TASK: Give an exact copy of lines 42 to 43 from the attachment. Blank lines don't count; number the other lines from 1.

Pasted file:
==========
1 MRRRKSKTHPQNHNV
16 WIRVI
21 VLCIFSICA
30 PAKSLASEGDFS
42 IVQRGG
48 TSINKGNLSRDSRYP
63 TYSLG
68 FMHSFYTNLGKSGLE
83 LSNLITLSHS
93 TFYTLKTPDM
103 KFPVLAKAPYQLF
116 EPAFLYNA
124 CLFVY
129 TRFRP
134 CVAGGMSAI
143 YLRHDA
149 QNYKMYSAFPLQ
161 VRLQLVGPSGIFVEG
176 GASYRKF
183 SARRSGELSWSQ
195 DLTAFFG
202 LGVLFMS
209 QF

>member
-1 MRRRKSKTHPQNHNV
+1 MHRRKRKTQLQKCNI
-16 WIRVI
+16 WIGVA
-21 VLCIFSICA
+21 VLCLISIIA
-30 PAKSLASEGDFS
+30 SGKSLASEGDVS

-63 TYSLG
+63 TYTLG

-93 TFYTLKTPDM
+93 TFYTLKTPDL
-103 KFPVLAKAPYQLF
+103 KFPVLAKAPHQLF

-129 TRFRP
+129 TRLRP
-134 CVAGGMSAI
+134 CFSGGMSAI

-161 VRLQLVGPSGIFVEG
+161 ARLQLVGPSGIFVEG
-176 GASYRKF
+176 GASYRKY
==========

+134 CFSGGMSAI

-161 VRLQLVGPSGIFVEG